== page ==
Frequency and socio-demographic correlates of eating meals out and take-away meals at home: cross-sectional analysis of the UK national diet and nutrition survey, waves 1–4 (2008–12)

Background:
Food prepared out-of-home tends to be less healthful than food prepared at home, with a positive association between frequency of consumption and both fat intake and body fatness. There is little current data on who eats out-of-home food. We explored frequency and socio-demographic correlates of eating meals out and take-away meals at home, using data from a large, UK, population representative study.
Methods:
Data were from waves 1–4 of the UK National Diet and Nutrition Survey (2008–12). Socio-demographic variables of interest were gender, age group, and socio-economic position. Self-reported frequency of consuming meals out and take-away meals at home was categorised as: less than once per week and once per week or more. Analyses were performed separately for adults (aged 18 years or older) and children.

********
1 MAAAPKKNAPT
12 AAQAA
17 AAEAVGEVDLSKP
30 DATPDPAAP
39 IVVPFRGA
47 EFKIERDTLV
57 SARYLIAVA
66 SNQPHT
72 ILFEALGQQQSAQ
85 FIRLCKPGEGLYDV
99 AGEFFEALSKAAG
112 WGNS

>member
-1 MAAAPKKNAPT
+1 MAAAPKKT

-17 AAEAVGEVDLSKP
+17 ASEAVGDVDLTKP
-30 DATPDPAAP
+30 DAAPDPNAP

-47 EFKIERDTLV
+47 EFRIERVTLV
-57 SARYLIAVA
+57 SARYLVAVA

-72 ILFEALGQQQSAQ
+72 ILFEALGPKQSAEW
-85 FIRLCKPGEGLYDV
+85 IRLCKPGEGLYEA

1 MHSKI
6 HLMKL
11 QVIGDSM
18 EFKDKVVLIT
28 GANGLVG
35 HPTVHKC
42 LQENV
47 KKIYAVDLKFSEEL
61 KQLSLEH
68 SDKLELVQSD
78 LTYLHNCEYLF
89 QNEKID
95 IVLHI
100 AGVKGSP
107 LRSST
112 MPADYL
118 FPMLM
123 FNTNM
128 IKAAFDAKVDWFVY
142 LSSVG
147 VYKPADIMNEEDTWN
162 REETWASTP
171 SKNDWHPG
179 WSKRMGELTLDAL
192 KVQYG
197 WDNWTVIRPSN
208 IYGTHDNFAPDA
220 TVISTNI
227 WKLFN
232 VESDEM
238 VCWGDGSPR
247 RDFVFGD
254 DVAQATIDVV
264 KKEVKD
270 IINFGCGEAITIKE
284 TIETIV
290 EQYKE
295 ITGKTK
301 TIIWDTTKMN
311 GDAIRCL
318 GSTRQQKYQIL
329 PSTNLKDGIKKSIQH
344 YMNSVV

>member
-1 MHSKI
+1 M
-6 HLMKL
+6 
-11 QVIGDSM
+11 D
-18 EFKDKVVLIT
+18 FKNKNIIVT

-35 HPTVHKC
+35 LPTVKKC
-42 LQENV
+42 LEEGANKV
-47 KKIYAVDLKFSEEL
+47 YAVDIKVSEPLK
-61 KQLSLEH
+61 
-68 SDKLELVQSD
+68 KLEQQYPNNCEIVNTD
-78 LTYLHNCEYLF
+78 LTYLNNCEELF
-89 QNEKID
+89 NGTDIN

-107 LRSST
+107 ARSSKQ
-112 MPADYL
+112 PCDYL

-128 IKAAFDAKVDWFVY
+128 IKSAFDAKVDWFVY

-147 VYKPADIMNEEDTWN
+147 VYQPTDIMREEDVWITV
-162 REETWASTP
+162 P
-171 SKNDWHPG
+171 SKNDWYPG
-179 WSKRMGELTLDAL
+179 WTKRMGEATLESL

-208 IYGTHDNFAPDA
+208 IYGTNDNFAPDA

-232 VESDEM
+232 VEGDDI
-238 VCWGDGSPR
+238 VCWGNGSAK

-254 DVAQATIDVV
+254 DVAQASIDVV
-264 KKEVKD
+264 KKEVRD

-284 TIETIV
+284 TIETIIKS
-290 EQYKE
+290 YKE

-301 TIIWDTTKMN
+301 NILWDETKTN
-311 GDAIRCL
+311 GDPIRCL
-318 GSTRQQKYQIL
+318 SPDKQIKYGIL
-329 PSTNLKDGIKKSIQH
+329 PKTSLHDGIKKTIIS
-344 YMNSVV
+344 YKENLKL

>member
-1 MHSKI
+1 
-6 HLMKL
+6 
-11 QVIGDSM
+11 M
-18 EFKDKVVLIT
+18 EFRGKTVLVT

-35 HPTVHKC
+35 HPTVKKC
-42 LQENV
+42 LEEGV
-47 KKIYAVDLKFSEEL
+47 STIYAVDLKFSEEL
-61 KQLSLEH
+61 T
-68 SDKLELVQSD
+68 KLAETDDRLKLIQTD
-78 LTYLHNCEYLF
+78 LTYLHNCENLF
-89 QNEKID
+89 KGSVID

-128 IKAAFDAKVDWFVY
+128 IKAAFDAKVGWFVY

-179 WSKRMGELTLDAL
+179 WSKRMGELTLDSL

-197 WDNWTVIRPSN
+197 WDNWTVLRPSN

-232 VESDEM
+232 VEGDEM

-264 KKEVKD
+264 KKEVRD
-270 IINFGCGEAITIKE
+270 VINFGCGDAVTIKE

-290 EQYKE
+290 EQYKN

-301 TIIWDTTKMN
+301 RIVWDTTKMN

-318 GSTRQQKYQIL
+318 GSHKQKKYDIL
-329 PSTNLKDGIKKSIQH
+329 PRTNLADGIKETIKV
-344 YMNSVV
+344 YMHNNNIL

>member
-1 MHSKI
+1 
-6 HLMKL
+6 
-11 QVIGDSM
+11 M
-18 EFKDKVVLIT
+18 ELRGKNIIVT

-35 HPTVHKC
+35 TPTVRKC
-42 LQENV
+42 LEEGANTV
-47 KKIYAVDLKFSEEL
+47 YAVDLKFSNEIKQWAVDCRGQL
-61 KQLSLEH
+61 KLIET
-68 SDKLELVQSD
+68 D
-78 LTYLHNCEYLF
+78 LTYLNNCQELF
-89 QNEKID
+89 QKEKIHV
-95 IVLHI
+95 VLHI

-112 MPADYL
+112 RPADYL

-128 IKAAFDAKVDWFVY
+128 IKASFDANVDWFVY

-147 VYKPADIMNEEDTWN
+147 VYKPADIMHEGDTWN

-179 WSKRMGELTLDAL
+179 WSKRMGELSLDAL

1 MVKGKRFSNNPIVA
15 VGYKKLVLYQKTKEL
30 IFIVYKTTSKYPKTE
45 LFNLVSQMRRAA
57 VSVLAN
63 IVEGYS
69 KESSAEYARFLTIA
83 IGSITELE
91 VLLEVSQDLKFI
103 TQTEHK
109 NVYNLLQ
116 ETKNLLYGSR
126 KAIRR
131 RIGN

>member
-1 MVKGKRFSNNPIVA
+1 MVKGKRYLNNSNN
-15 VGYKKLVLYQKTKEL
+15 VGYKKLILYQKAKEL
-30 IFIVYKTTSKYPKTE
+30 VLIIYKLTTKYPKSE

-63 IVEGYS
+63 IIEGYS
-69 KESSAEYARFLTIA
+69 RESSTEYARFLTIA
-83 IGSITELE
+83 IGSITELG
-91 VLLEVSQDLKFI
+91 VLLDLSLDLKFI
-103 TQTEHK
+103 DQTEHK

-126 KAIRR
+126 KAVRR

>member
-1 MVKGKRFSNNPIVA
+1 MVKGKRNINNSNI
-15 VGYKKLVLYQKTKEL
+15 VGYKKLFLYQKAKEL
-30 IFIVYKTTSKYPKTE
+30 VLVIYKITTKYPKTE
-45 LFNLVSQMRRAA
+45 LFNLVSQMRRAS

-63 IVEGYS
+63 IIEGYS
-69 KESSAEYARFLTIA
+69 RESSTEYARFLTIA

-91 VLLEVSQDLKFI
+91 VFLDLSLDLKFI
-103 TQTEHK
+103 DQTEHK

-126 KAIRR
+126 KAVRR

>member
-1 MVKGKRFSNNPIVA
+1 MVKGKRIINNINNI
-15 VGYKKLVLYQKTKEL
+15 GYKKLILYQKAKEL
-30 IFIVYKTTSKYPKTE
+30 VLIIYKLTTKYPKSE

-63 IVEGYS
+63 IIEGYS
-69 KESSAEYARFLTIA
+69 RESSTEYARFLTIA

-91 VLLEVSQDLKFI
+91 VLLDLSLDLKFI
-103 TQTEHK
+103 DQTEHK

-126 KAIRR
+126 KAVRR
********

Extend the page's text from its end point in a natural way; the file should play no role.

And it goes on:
Results:
Data from 2001 adults and 1963 children were included. More than one quarter (27.1%) of adults and one fifth (19.0%) of children ate meals out once per week or more. One fifth of adults (21.1%) and children (21.0%) ate take-away meals at home once per week or more. There were no gender differences in consumption of meals out, but more boys than girls ate take-away meals at home at least weekly. The proportion of participants eating both meals out and take-away meals at home at least weekly peaked in young adults aged 19–29 years. Adults living in more affluent households were more likely to eat meals out at least once per week, but children living in less affluent households were more likely to eat take-away meals at home at least once per week. There was no relationship between socio-economic position and consumption of take-away meals at home in adults.
Conclusions:
One-fifth to one-quarter of individuals eat meals prepared out-of-home weekly. Interventions seeking to improve dietary intake by reducing consumption of out-of-home food may be more effective if tailored to and targeted at adults aged less than 30 years. It may also be important to develop interventions to help children and adolescents avoid becoming frequent consumers of out-of-home food.

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